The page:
That night was the most terrifying night of my life. We stayed in the bedroom with the lights off. The power was gone. I had enough sense to remember what my pop always told me. During the cold war he was absolutely certain that the Russians would use the bomb, and he’d drilled into me how important water was in the event of a disaster. I filled the sinks and the tub. I consoled Sarah as best I could. She couldn’t even talk, just held a thousand-yard stare. I could barely keep it together for her. After she fell asleep I tuned through the stations on the portable radio, expecting to hear music or talkback. Instead there was only soft static or garbled chatter. Near midnight I stumbled on an emergency broadcast starting, saying that the President would be talking soon. There was a long beep then static, and I couldn’t get anything else.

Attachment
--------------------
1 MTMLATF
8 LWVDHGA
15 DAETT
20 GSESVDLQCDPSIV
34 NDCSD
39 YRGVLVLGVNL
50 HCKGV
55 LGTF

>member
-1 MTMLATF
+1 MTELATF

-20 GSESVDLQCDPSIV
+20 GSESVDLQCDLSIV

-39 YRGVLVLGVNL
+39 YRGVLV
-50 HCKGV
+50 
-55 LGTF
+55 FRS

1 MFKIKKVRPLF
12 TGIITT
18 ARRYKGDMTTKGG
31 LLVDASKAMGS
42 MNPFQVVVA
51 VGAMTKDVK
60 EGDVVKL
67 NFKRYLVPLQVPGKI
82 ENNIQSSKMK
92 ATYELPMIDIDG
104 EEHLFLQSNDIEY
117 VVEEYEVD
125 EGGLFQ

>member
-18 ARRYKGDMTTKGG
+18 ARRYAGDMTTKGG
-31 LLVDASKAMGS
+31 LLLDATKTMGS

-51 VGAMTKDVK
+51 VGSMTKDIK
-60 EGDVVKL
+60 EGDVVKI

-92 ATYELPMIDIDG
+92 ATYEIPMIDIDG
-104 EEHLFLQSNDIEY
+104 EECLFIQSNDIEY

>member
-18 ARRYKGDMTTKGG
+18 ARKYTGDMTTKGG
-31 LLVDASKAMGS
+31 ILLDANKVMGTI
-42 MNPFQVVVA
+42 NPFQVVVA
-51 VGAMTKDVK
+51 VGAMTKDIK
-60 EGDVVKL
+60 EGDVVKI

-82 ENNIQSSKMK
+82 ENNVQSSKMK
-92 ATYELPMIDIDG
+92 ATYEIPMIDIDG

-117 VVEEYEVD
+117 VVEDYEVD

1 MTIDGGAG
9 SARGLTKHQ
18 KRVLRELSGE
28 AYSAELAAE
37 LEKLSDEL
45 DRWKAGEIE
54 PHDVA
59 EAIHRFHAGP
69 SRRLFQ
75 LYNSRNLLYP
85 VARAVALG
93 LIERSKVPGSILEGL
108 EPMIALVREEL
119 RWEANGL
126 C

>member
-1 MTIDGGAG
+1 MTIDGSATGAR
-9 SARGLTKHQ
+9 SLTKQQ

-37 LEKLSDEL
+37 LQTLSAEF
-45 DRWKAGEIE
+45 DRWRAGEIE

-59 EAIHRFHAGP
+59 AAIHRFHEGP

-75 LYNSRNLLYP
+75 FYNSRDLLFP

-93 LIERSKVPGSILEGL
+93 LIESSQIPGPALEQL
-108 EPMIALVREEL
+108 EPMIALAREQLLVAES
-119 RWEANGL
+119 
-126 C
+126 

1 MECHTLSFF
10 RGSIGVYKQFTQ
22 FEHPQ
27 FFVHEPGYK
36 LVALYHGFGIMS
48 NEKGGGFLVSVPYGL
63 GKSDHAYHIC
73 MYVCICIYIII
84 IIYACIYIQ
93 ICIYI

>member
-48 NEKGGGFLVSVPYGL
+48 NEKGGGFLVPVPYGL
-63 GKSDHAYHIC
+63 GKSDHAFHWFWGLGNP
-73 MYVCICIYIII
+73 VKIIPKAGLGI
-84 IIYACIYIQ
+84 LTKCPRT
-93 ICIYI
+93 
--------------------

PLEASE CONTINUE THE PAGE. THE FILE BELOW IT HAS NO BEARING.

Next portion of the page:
Sarah woke early. I don’t think I slept the whole night, the silence and pricking heat pressing down on me, Michelle’s lifeless body flashing before my eyes. I packed what food and water we had into bags, found my knife, lighters, matches, and the first aid kit Michelle kept in the kitchen cupboard and thought about what I could do for her to lay her to rest. There was no way I could just leave her as she was. I went back into the hallway, pulled back the sheet, and looked into my wife’s face, the love of my life, for the last time. It wasn’t her anymore. I covered her up, wrapped the sheet around her, and took her to the back yard.
I started digging at nine in the morning and had enough of a grave dug by midday give her a proper burial. I thanked God that we had a closed-off yard. I laid Michelle into the ground. Sarah came and put a flower on her mother’s chest and whispered her goodbyes. I felt like my heart was being ripped out and torn to pieces like the cops I’d seen the day before. We pushed the dirt over her body and marked her grave. Since then, we’ve never been back to Pine Bluff. We loaded our stuff into my wife’s car and drove out of town, heading North. Whenever we reached another blockage we couldn’t pass I just took another car when I could. I figured that the police had bigger problems on their hands than auto theft. Other times we just had to walk. We set out from Pine Bluff for the countryside around Little Rock that day not knowing that the whole world had ended, and what I had seen was only the beginning.